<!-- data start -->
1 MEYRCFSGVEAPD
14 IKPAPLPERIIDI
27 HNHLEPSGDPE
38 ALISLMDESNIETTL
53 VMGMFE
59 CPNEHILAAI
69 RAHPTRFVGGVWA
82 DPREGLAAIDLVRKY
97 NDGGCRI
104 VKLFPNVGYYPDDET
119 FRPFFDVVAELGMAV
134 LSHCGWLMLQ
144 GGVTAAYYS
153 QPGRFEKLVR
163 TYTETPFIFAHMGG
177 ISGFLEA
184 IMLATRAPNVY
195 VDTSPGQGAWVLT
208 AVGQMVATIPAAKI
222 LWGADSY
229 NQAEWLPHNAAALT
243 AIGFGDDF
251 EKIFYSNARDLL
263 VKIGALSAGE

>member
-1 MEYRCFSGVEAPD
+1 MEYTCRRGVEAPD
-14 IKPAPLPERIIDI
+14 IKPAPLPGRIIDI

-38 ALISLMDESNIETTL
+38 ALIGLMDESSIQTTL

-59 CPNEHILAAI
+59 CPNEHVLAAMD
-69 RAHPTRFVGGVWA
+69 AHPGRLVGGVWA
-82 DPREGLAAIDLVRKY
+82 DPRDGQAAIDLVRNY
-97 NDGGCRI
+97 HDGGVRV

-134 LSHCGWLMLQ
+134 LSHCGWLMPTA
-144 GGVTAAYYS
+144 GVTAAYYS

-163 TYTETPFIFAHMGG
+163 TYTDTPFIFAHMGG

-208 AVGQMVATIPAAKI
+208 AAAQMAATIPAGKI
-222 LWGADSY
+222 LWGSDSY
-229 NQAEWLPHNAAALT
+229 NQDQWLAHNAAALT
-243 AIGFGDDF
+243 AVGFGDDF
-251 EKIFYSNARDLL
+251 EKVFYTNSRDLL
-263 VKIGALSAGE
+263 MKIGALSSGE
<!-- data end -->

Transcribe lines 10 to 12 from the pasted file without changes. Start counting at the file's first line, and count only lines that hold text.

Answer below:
104 VKLFPNVGYYPDDET
119 FRPFFDVVAELGMAV
134 LSHCGWLMLQ